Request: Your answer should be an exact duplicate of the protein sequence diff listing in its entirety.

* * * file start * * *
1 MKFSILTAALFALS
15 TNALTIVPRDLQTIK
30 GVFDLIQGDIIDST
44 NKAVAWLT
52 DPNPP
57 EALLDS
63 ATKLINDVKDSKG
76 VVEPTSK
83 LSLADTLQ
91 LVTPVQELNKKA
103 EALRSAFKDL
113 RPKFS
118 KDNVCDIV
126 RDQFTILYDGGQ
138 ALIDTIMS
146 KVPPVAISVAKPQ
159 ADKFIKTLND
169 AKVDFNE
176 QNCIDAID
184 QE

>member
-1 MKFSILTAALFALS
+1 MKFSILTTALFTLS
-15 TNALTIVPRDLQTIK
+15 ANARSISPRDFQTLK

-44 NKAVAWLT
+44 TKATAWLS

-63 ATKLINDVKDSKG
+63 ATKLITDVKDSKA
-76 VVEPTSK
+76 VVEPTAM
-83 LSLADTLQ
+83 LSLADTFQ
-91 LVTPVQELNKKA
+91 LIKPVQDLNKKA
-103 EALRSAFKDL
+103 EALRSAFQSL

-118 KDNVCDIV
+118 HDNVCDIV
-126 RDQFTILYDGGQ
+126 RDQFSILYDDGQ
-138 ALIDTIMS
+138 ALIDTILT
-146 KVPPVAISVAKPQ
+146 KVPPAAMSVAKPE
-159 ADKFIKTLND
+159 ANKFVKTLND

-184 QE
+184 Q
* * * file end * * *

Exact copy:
1 MKFSILTAALFALS
15 TNALTIVPRDLQTIK
30 GVFDLIQGDIIDST
44 NKAVAWLT
52 DPNPP
57 EALLDS
63 ATKLINDVKDSKG
76 VVEPTSK
83 LSLADTLQ
91 LVTPVQELNKKA
103 EALRSAFKDL
113 RPKFS
118 KDNVCDIV
126 RDQFTILYDGGQ
138 ALIDTIMS
146 KVPPVAISVAKPQ
159 ADKFIKTLND
169 AKVDFNE
176 QNCIDAID
184 QE

>member
-1 MKFSILTAALFALS
+1 MKFSILTTALFTLS
-15 TNALTIVPRDLQTIK
+15 ANARSISPRDFQTLK

-44 NKAVAWLT
+44 TKATAWLS

-63 ATKLINDVKDSKG
+63 ATKLITDVKDSKA
-76 VVEPTSK
+76 VVEPTAM
-83 LSLADTLQ
+83 LSLADTFQ
-91 LVTPVQELNKKA
+91 LIKPVQDLNKKA
-103 EALRSAFKDL
+103 EALRSAFQSL

-118 KDNVCDIV
+118 HDNVCDIV
-126 RDQFTILYDGGQ
+126 RDQFSILYDDGQ
-138 ALIDTIMS
+138 ALIDTILT
-146 KVPPVAISVAKPQ
+146 KVPPAAMSVAKPE
-159 ADKFIKTLND
+159 ANKFVKTLND

-184 QE
+184 Q